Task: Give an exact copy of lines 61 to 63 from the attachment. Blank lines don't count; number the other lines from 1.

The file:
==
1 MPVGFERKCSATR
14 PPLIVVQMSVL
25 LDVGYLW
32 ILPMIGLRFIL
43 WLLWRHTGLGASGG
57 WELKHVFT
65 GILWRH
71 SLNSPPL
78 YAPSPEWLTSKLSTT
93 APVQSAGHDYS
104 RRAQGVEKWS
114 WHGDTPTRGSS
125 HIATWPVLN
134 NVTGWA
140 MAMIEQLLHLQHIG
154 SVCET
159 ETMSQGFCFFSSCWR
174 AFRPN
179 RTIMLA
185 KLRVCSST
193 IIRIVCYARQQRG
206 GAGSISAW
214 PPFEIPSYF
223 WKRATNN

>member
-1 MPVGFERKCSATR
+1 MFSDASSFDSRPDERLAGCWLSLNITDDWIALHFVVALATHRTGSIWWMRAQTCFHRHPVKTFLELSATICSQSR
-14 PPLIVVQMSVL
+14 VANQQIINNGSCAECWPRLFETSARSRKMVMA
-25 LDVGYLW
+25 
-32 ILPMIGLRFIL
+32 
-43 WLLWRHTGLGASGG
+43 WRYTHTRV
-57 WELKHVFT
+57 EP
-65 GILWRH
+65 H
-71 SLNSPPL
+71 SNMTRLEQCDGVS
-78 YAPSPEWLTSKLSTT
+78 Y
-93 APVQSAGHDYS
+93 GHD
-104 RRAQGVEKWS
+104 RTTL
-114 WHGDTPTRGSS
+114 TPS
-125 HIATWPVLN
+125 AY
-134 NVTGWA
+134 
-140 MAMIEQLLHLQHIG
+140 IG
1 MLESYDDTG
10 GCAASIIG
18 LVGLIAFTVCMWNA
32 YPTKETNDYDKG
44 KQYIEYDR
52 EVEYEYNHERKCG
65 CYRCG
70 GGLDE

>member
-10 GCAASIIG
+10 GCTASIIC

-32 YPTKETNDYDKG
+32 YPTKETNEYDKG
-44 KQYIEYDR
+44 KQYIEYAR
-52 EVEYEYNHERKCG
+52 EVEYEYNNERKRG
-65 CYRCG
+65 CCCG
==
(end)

52 EVEYEYNHERKCG
65 CYRCG
70 GGLDE